1. Thanks, Jane! The weekend was good, a quiet one, much needed.
      I’d love to claim we made the little wolves (foxes!) but no, they’re plastic figures.
      I hope your week has started well!


  1. Loved everything about this post from Scout to the stunning photos and then enjoying your comfort zone expansion!! Somehow the wonder and imaginative play of children combined with your older student enthusiasm made this one of my favorite PlaidCamper adventures! Loved the wolf shelter, but now I may always be a little afraid of children with popsicles. Room To Wander and Wonder is a favorite title/photo and I’m glad Everton and the Spurs had a great weekend!


    1. Thank you! Beware small children wielding popsicle sticks – they’ll weaponise anything given the chance. They need the wisdom of Baby Yoda! Is he wise as a baby? We have lots of green plasticine…
      Many interesting games over the weekend, and pleasantly surprised by Everton (not getting too carried away, MUFC next, and they were very good in winning against City!) Mourinho is enjoying quite the honeymoon period. But doesn’t it always start that way and then…?
      Enjoy your week!

      Liked by 1 person

  2. I wish those teaching strategies employing imaginative play followed by imaginative work were more common down in this part of the world, but it sure is nice to see it happening there with you guys. Good going, Adam, and thanks!


    1. Thanks, Walt! It’s all rather more play based than I’m used to, but good fun overall, and meeting the needs of some young ones struggling to make a go of school. That’s not on the students, it’s rather more a system issue about meeting realistic learning goals for all kids, not kids being made to fit century (and more) old models. Best stop there, could go on for hours!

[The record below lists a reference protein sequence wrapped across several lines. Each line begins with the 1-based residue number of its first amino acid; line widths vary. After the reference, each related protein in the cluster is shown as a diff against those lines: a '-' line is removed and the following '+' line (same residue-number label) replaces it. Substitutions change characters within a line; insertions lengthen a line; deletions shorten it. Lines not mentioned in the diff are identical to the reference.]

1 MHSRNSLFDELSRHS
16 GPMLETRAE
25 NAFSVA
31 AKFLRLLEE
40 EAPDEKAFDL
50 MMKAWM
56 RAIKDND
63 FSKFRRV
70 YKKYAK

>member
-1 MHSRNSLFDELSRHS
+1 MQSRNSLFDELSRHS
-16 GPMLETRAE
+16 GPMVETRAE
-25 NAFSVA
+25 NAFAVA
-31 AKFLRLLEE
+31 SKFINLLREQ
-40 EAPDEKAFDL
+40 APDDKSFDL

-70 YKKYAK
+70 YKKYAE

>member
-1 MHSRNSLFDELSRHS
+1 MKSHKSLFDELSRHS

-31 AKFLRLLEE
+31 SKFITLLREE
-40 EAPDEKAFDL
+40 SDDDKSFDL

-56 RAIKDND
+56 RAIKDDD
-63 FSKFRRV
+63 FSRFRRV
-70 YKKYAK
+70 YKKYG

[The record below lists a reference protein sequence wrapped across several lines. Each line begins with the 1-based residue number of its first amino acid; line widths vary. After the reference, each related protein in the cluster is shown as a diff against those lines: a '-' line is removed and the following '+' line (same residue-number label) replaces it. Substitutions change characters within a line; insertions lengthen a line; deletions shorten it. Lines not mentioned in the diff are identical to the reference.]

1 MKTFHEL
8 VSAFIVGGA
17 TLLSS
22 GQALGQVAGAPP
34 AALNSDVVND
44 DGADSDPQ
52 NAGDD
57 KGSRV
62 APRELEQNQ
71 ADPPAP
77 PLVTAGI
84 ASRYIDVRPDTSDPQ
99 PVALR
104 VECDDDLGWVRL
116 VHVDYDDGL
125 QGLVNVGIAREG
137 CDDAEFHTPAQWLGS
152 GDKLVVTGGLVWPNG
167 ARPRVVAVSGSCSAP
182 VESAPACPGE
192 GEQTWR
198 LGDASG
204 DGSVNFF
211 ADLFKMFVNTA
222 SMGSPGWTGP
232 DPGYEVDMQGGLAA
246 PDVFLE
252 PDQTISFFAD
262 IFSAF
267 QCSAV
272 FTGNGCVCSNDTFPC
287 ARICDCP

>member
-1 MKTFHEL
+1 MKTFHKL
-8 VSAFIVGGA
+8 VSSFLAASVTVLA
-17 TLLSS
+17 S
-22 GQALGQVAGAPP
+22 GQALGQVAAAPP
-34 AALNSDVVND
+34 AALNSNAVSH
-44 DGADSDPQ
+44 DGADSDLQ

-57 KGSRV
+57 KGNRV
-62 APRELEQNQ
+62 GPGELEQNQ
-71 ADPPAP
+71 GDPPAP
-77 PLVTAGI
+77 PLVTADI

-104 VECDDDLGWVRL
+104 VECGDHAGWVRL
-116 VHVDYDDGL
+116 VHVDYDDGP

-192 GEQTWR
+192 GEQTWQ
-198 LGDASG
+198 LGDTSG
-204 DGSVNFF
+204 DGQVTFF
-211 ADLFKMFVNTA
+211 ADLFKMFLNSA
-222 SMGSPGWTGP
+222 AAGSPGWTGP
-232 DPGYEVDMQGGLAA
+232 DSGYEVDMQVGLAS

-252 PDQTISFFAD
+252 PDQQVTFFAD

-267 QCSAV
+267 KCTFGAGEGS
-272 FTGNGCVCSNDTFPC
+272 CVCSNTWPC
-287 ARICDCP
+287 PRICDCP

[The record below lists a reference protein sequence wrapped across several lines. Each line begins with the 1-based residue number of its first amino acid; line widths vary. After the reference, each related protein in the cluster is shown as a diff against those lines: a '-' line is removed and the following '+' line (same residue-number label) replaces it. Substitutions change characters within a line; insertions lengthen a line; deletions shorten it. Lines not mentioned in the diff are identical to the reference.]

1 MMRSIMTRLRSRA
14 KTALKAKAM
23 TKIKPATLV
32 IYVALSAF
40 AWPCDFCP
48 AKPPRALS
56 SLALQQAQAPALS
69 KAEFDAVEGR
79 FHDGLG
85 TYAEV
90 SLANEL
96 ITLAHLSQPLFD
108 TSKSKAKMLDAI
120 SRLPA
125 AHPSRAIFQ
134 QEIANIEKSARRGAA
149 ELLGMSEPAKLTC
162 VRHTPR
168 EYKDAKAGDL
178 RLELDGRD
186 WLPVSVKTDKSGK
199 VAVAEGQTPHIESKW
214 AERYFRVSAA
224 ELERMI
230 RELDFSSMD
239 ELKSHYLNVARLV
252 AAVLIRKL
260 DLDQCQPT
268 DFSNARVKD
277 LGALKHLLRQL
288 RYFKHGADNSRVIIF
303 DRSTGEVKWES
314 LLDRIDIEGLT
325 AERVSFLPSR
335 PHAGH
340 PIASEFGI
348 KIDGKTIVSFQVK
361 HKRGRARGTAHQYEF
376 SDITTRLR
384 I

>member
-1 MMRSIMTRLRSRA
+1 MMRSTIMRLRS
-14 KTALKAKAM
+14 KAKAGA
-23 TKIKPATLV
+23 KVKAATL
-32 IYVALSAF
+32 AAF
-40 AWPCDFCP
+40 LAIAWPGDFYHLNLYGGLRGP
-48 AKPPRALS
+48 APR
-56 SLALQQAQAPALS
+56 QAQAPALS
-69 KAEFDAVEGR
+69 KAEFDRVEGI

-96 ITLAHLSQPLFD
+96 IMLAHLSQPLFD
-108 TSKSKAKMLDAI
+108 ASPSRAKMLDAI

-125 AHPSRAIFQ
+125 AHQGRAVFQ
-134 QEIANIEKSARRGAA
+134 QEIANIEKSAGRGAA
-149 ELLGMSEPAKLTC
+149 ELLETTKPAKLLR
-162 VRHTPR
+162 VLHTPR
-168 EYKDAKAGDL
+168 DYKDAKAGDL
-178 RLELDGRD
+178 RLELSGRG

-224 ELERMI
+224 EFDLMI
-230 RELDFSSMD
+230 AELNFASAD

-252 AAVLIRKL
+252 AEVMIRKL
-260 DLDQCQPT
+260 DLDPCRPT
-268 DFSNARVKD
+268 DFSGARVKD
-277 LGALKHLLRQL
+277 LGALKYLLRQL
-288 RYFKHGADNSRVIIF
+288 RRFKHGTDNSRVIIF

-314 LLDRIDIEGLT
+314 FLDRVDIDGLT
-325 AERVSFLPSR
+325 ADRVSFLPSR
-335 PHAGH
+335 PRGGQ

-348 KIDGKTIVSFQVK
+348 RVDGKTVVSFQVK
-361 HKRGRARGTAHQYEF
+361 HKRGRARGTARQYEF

I hope your week is going well!


  3. Love your photos and your description of working with your students warms my heart, Adam. It brings back fond memories of “messing around” with kids in my teaching days. Just letting kids be kids, using their imagination and figuring out the world on their terms. Bravo to you for being a part of that! 🙂


    1. Thanks, Jane! Teaching and learning can take many forms, but sometimes it can be a challenge to change thinking and explore how students can show they are learning – and make the learning engaging for those students not thrilled/able to handle “regular” classroom settings. Mostly, I get to mess about and call it work, and that’s not too bad!
      I hope your week has started well!

      Liked by 1 person

  4. I really enjoyed your wandering thoughts and wonderment here, pc. We foray into life and can find ourselves in places we never imagined, but that means we’re living and what a great thing that is. Loved how you brought us into your thoughts and then at the very end we get to see the blue and red foxes under their shelter. You’re a gem, pc, and boy oh boy are those students ever lucky.